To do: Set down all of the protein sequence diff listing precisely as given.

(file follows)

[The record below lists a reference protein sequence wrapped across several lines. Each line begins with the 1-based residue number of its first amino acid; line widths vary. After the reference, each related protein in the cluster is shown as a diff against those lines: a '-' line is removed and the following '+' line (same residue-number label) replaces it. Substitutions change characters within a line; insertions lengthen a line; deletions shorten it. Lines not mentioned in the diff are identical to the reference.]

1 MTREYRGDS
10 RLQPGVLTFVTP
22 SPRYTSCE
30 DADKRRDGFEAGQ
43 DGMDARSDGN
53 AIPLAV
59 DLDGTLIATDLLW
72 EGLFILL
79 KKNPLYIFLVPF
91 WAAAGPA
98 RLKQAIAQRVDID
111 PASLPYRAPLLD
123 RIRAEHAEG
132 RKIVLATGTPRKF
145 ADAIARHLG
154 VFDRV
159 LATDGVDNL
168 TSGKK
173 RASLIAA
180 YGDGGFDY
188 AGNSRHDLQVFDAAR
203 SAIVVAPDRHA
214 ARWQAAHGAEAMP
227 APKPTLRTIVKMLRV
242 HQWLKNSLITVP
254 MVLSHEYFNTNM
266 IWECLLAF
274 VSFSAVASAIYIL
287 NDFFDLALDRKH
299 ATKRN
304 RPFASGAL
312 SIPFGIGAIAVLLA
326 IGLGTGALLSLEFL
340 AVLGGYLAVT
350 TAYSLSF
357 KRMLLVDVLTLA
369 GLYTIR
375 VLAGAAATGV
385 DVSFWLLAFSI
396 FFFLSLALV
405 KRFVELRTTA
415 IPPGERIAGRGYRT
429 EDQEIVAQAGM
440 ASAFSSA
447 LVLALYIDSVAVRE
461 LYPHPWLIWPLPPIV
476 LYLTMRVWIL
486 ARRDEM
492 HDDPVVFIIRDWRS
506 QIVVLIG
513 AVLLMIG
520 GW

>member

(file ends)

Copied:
[The record below lists a reference protein sequence wrapped across several lines. Each line begins with the 1-based residue number of its first amino acid; line widths vary. After the reference, each related protein in the cluster is shown as a diff against those lines: a '-' line is removed and the following '+' line (same residue-number label) replaces it. Substitutions change characters within a line; insertions lengthen a line; deletions shorten it. Lines not mentioned in the diff are identical to the reference.]

1 MTREYRGDS
10 RLQPGVLTFVTP
22 SPRYTSCE
30 DADKRRDGFEAGQ
43 DGMDARSDGN
53 AIPLAV
59 DLDGTLIATDLLW
72 EGLFILL
79 KKNPLYIFLVPF
91 WAAAGPA
98 RLKQAIAQRVDID
111 PASLPYRAPLLD
123 RIRAEHAEG
132 RKIVLATGTPRKF
145 ADAIARHLG
154 VFDRV
159 LATDGVDNL
168 TSGKK
173 RASLIAA
180 YGDGGFDY
188 AGNSRHDLQVFDAAR
203 SAIVVAPDRHA
214 ARWQAAHGAEAMP
227 APKPTLRTIVKMLRV
242 HQWLKNSLITVP
254 MVLSHEYFNTNM
266 IWECLLAF
274 VSFSAVASAIYIL
287 NDFFDLALDRKH
299 ATKRN
304 RPFASGAL
312 SIPFGIGAIAVLLA
326 IGLGTGALLSLEFL
340 AVLGGYLAVT
350 TAYSLSF
357 KRMLLVDVLTLA
369 GLYTIR
375 VLAGAAATGV
385 DVSFWLLAFSI
396 FFFLSLALV
405 KRFVELRTTA
415 IPPGERIAGRGYRT
429 EDQEIVAQAGM
440 ASAFSSA
447 LVLALYIDSVAVRE
461 LYPHPWLIWPLPPIV
476 LYLTMRVWIL
486 ARRDEM
492 HDDPVVFIIRDWRS
506 QIVVLIG
513 AVLLMIG
520 GW

>member